Growing Up Savvy Posts

Lazy, weekend mornings in the late Fall or early Spring are most memorable and relaxing when started the same way my family has done for as long as I can remember: with a baked potato and pickled herring breakfast.

Picked Herring and Baked Potato

Now I realize that some of my readers may find the idea, the combination and frankly, even the individual ingredients (herring) unappealing. You can’t knock it until you try it. Russians aren’t the only culture that enjoys picked everything including fish. Hubby and I quickly found that out when we visited Sweden on our honeymoon. Either way, I can’t quite decide if I like it because it is so delicious or if it is so delicious because with it, I associate Sunday mornings growing up. Regardless, my craving for pickled fish and/or family togetherness was dearly satisfied over the weekend.

FriendsFamily Mom's Cooking

Religion was very much in the background when I was growing up in the former Soviet Union. However, tradition was always at the forefront. I have great memories of delicious foods in the early Spring (which I now realize was for Passover) and getting money in the early Winter (which was for Hannukah). My parents and grandparents did not really elaborate on why we have certain traditions, but that we just do. So getting back to the food… my early Spring memories always center around chicken soup with matzo balls and gefilte fish. There were of course many other delicious dishes, but to me, Passover is not celebrated unless we feast on gefilte fish and chicken soup with matzo balls.

Traditions must be kept and passed on and this year we were treated to an amazing meal in lovely settings. My sister hosted our Seder dinner and cooked many delicious dishes including the mandatory chicken soup with picture perfect matzo balls.

Chicken Soup with Matzo Balls

My mom made her famous gefilte fish which by the way, is not bland, run of the mill, supermarket purchased, pale and unattractive.

Gefilte Fish

It is flavorful, handmade, and very, very, very delicious. Now that I sit back, read over the beginning of this post and reminisce about all the delicious foods we had on Friday, I only hope that I can too one day have enough courage to host such a beautiful Seder.

Finally, a big shout-out to my sister who is an amazing chef thanks to or perhaps despite being a working mom of a rambunctious eight year old. Ingredients turn into gold in her hands and she manages to host so effortlessly.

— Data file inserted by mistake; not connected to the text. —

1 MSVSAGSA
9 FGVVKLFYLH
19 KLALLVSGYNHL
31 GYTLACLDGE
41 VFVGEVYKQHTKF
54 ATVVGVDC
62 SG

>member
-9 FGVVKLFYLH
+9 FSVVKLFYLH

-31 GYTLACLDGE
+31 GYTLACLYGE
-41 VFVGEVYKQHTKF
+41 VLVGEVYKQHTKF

Mom's Cooking

I am starting a blog tradition borrowed from QuietDomesticity and originally from SouleMama.
{this moment} – A Friday ritual. A single photo – no words – capturing a moment from the week. A simple, special, extraordinary moment. A moment I want to pause, savor and remember.

If you’re inspired to do the same, leave a link to your ‘moment’ in the comments for all to find and see.


A day without chocolate seems inconceivable to me. Nothing can replace the deep earthy flavor of chocolate as it melts in your mouth except… well an exceptional chocolate chip cookie. Actually, a chocolate chip cookie with walnuts is better than a plain chocolate chip cookie and white chocolate (which I don’t consider to be chocolate at all) with macadamia nuts and dried Bing cherries is a close second.

I don’t know of many people who like their chocolate chip cookies to be brittle and crisp. The best way to achieve soft, rich and gooey cookies is with a high fat content (aren’t most things better with more fat in them?) and also to use melted not softened butter. So that’s just what I do, I take a regular chocolate chip cookie recipe and melt the butter, beat it with regular and brown sugars, add eggs (not 1 egg, but 1 egg and 1 egg yolk), vanilla, flower, baking soda and of course… CHOCOLATE CHIPS. Last tip, don’t overmix the batter after you add the flour and stir the chocolate chips in by hand.

Ooey, Gooey and Delicious

This is just what you need to get through your Wednesday!


Why do some renditions of even the most basic dishes like beef stew or meatballs turn out so well in the hands of certain cooks? Secret flavor bolstering weapons! I don’t profess to know all the secrets or have mastered all flavor profiles, but I do have some tricks in my pocket. So I am starting a series of posts where each post will introduce a little flavor weapon.

Today’s is anchovies. That’s right, anchovies… they are probably located in the very isle of your local grocery mart that you always pass through briskly. The one that also has pre-made taco shells, canned beans, asian odds and ends and holiday specials. Before I explain why anchovies are an amazing flavor booster, I would advise that you provision the very best you can buy or as Ina Garten would say, “Good quality anchovies“. I recommend ones that are produced outside of the united states, preferably in Spain or Italy and packed in olive oil and not salt.